Federal funds may help pay for storm damage to county roads
If the Governor’s Request is granted in support of storm damages sustained by west central Idaho counties, Federal funds may be allocated to partially off-set Idaho County permanent road repair costs.  Preliminary assessments indicate that the county sustained more than $3,000,000 in damages to public roadways and infrastructure during the flood events in June.
Significantly damaged infrastructure include the loss of culverts and road segments along the lower portion of Battle Ridge Road; the intersection of Battle Ridge Road and Big Buck Lane; and the intersection of Thorn Springs Road and State Highway 162.  Several roadways sustained substantial damages, including Stites Canyon Grade, Clear Creek, Leitch Creek and Fort Misery Roads.  The Leitch Creek culvert on Clear Creek Road suffered major damages and will need to be replaced.  
Some, but not all, emergency road repair work has been completed.  This work is partially underwritten by a cost share Project Agreement with the State of Idaho resulting from a State Disaster Proclamation - the State will reimburse the county for 80% of approved emergency expenses to temporarily repair roads damaged between June 2nd and June 11th, not to exceed $160,000.
Permanent road repair financing is another matter.  These costs total more than 2.5 times the county’s road repair and maintenance budget and are more than 90% of the entire FY10 county road department budget.  Consequently, federal disaster assistance is a critical component of permanently returning county roads to their pre-event condition.  Governor Otter recognized this reality with his request for a Federal declaration.
Because the county does not have the financial means to independently make these permanent repairs without severe budget impacts, including cancelling or delaying scheduled projects, and disrupting general public service delivery across all departments, some road work will not occur until a Federal assistance decision reached.  The damaged roads are being addressed, but until they can be repaired, residents of affected areas will continue to experience increased travel times.
The condition of several roadways east of Kooskia and west of Kamiah will create inconveniences for commuters and require some detours.  Scheduled road maintenance projects in other county areas may also be delayed as the damaged roads are repaired.  Some disruption to commercial activities, possible delays in public safety response and difficult driving conditions may be encountered in some areas.  
The County Road Department is working hard to complete the repairs required on those roads damaged by the June floods.  Please drive safely. 

Damage exceeds qualifying threshold
The State of Idaho and the Federal Emergency Management Agency (FEMA) completed the joint preliminary damage assessment in the seven counties impacted by the flooding event of early June.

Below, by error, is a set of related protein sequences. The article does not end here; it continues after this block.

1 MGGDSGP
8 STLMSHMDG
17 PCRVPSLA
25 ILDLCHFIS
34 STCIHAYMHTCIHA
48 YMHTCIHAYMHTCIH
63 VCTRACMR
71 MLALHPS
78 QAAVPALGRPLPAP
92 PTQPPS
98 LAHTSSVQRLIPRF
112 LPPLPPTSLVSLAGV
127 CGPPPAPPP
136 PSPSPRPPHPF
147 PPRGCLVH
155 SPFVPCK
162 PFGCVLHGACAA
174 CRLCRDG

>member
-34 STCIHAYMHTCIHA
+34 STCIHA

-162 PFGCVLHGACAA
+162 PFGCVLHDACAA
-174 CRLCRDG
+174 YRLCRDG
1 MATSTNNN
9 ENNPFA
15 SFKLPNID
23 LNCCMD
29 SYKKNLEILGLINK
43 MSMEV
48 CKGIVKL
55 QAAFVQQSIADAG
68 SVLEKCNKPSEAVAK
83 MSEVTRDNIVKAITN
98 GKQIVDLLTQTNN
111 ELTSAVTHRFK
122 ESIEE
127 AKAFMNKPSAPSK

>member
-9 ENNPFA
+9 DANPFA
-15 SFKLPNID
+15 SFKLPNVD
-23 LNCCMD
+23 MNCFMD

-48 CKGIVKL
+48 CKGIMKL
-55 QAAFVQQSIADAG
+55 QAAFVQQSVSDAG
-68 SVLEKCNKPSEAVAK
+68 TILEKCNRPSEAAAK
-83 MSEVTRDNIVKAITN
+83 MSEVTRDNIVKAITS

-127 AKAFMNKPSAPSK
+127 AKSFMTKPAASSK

This assessment confirmed damages exceed the threshold to qualify for federal disaster assistance. Governor C.L. “Butch” Otter has reviewed the outcome of the damage assessment and has submitted a request to FEMA for a Presidential Disaster Declaration.  
The threshold for federal disaster assistance is based on a per capita dollar amount, and equals approximately $1.7 million for the State of Idaho.  The joint preliminary damage assessment teams visited the impacted counties and the damages are estimated to exceed $5 million.  This estimated dollar amount does not attempt to tabulate all the damages that were incurred during the flooding event, but is used as a method to determine if Idaho has met the threshold for federal disaster assistance.  The damages include debris removal, emergency repair, roads and bridges, water control facilities, and recreational areas.  
Seven Idaho counties are under a State disaster declaration, and are included in the Governor’s request to the President.  Those counties are Idaho, Lewis, Valley, Adams, Payette, Gem and Washington counties.  Governor Otter’s request for a Major Disaster Declaration now goes to FEMA, which will make a recommendation to the President.  The President will determine, based on several factors, whether he will issue a Major Disaster Declaration.  Should the President issue the Major Disaster Declaration, federal disaster funding will be made available to restore damaged public infrastructure to its pre-flooding condition.  
“The cooperation among federal, state and local agencies during this joint preliminary damage assessment was remarkable,” said BHS Director Brigadier General Bill Shawver.  “The impacted counties went above and beyond in compiling damage information and providing for public safety, our state partners including the Transportation Department and Governor’s Office stood by our side throughout the process, and I applaud FEMA for their professional and responsive support to Idaho.”

Cottonwood, Idaho 83522


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503 King St.
P.O. Box 157
Cottonwood, ID 83522-0157
Fax 208-962-7131
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